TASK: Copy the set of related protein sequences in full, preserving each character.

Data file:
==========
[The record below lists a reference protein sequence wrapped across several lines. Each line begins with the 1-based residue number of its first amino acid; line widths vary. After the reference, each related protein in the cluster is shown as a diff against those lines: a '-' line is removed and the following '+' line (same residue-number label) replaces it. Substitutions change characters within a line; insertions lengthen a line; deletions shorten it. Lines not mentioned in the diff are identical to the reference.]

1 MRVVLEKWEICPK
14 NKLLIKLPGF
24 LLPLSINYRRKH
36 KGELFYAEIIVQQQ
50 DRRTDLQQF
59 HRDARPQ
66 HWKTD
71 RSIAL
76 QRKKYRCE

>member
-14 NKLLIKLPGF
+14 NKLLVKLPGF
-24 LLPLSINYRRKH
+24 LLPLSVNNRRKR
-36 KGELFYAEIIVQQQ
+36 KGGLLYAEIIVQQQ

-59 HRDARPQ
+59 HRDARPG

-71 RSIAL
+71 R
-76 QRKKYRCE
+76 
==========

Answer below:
[The record below lists a reference protein sequence wrapped across several lines. Each line begins with the 1-based residue number of its first amino acid; line widths vary. After the reference, each related protein in the cluster is shown as a diff against those lines: a '-' line is removed and the following '+' line (same residue-number label) replaces it. Substitutions change characters within a line; insertions lengthen a line; deletions shorten it. Lines not mentioned in the diff are identical to the reference.]

1 MRVVLEKWEICPK
14 NKLLIKLPGF
24 LLPLSINYRRKH
36 KGELFYAEIIVQQQ
50 DRRTDLQQF
59 HRDARPQ
66 HWKTD
71 RSIAL
76 QRKKYRCE

>member
-14 NKLLIKLPGF
+14 NKLLVKLPGF
-24 LLPLSINYRRKH
+24 LLPLSVNNRRKR
-36 KGELFYAEIIVQQQ
+36 KGGLLYAEIIVQQQ

-59 HRDARPQ
+59 HRDARPG

-71 RSIAL
+71 R
-76 QRKKYRCE
+76 